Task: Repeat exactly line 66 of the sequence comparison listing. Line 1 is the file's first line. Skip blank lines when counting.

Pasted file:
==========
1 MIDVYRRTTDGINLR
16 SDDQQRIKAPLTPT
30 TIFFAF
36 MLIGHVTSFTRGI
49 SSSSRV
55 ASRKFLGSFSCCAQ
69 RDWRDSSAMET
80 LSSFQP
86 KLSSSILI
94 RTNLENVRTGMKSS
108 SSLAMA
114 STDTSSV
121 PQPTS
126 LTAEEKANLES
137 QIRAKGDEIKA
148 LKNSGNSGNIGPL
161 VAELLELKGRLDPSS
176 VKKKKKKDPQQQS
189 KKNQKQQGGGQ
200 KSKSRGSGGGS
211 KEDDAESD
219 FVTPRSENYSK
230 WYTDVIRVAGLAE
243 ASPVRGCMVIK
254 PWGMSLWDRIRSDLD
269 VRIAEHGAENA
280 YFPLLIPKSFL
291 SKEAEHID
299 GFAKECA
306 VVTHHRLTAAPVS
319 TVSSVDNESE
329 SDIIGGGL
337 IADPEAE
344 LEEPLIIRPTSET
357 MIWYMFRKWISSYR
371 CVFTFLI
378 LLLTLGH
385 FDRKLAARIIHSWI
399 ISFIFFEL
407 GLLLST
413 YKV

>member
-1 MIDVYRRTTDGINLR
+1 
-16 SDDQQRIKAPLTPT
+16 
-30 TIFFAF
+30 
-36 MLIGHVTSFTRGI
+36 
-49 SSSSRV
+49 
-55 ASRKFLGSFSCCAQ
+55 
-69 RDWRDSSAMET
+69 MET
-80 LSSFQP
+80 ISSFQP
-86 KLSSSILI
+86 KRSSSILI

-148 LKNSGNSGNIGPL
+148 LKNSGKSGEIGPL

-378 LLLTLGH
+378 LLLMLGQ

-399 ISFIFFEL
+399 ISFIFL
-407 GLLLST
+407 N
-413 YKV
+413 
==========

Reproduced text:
+399 ISFIFL